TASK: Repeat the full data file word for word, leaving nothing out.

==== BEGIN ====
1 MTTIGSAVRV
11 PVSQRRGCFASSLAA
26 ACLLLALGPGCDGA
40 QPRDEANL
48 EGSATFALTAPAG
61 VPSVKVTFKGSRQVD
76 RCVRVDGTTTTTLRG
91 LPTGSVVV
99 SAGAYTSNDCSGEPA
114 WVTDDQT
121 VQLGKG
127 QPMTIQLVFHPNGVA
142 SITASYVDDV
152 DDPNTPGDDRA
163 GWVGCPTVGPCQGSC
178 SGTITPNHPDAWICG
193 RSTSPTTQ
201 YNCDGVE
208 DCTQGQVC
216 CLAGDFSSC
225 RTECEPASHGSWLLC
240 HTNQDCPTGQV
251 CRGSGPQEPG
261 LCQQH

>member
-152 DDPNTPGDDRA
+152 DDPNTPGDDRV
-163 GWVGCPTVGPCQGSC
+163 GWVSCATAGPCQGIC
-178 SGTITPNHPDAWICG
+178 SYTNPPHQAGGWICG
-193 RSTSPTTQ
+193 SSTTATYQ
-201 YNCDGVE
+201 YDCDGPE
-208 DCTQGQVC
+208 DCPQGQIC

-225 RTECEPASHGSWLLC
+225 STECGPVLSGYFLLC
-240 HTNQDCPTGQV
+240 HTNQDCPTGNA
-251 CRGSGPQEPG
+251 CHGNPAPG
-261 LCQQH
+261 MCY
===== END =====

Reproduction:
1 MTTIGSAVRV
11 PVSQRRGCFASSLAA
26 ACLLLALGPGCDGA
40 QPRDEANL
48 EGSATFALTAPAG
61 VPSVKVTFKGSRQVD
76 RCVRVDGTTTTTLRG
91 LPTGSVVV
99 SAGAYTSNDCSGEPA
114 WVTDDQT
121 VQLGKG
127 QPMTIQLVFHPNGVA
142 SITASYVDDV
152 DDPNTPGDDRA
163 GWVGCPTVGPCQGSC
178 SGTITPNHPDAWICG
193 RSTSPTTQ
201 YNCDGVE
208 DCTQGQVC
216 CLAGDFSSC
225 RTECEPASHGSWLLC
240 HTNQDCPTGQV
251 CRGSGPQEPG
261 LCQQH

>member
-152 DDPNTPGDDRA
+152 DDPNTPGDDRV
-163 GWVGCPTVGPCQGSC
+163 GWVSCATAGPCQGIC
-178 SGTITPNHPDAWICG
+178 SYTNPPHQAGGWICG
-193 RSTSPTTQ
+193 SSTTATYQ
-201 YNCDGVE
+201 YDCDGPE
-208 DCTQGQVC
+208 DCPQGQIC

-225 RTECEPASHGSWLLC
+225 STECGPVLSGYFLLC
-240 HTNQDCPTGQV
+240 HTNQDCPTGNA
-251 CRGSGPQEPG
+251 CHGNPAPG
-261 LCQQH
+261 MCY